At first glance, Dürer’s Virgin and Child With Half a Pear may simply look like a lovely Renaissance mother holding her baby, but so much more is being visualized as the artist gives flesh, blood, and bone to the Son of God.
From 1531 to 1535 Luther delivered many of these sermons, what are known as his Hauspostille (house postils). These were written for fathers to use as devotional material in their households, as well as for pastors to use for aid in sermon preparation. Just as Luther expected the head of the household to teach the Catechism to his children, so he desired them to have devotions with them, a practice that Luther was eager to do himself.
Although Luther was in hiding during this period, it did not mean that he entirely stopped his scholarly and reforming activity. Indeed, the Reformer busied himself with a number of important matters.
Though many hymns have been attributed to Ambrose, “Savior of the Nations, Come” is one of a few hymns that is evidentially attributed to Ambrose. Martin Luther, also writing during a period of great adversity, provided a literal translation of this text into German from which many English translations have since been produced. Fred Precht rightly says of the hymn: “In the history of hymnody this hymn is the Advent hymn par excellence.”
Certain holy things mark the communion of saints. How many of these holy things there are can vary in the reformers’ discussion. Far from being some nebulous concept and invisible reality with little or no definite connection to the solid world of human experience, the Lutheran reformers pointed to an identifiable, locatable church, which was Christ’s own church as his words rattled ears, as his gifts met and hallowed embodied sinners, and as those so touched came to speak and sing of their incarnate Lord, and to suffer alongside him.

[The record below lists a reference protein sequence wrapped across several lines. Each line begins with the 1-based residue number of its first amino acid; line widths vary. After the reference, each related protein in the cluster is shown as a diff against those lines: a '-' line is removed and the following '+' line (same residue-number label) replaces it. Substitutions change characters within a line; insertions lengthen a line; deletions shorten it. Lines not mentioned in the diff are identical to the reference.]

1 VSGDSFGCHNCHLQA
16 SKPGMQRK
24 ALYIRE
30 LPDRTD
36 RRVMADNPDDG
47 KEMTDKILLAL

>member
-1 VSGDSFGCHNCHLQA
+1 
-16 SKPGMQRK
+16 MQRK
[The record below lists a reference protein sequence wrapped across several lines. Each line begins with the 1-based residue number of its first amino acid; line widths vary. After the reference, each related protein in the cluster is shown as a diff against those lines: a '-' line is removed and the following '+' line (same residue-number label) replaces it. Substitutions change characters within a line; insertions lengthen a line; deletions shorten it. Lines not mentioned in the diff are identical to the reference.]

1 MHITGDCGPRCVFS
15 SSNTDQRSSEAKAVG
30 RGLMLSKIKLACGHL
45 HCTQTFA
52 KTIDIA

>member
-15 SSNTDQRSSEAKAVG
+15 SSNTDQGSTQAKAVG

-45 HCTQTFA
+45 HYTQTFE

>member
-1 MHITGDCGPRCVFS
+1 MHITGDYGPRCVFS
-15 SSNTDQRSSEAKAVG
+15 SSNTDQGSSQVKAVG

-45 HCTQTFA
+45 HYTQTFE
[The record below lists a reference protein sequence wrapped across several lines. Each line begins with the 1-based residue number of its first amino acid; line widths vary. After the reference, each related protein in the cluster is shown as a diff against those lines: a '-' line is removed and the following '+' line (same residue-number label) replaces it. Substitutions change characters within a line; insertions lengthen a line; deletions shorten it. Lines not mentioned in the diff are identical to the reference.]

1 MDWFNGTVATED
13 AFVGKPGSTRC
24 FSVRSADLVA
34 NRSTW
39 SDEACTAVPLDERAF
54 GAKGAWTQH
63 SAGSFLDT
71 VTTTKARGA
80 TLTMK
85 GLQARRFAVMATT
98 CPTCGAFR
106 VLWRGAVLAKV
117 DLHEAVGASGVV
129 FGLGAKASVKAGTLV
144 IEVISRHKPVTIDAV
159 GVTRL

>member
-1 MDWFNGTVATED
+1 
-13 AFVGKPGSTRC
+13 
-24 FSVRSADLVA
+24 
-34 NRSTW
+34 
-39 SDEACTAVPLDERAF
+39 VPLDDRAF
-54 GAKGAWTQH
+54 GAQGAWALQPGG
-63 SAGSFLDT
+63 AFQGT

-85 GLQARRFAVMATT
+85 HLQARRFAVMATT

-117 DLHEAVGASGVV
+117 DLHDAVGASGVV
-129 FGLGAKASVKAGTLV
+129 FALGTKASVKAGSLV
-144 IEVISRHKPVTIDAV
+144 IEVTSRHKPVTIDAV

The Litany was in use during Luther’s early years of reform, though he desired it to be sung in the Mass and the daily offices of the congregations.
When the attacks of the evil one assail us and in times of thanksgiving, we can trust in the One who is faithful and has promised to be with us always and rejoice with Luther that “Our victory has been won; the Kingdom ours remaineth.”
An interactive timeline of before, during, and after the Reformation that was, is, and always will be All About Jesus.
Although Luther had initially believed that his condemnation at Worms was the end of his life and Reformation, it proved ultimately to be merely the end of the beginning.
Thanks to the combined impact of the printing press and the urgency of the Reformers to translate the Bible into many languages, generations of people have been able to receive the gifts of the Gospel through the written word in their own language.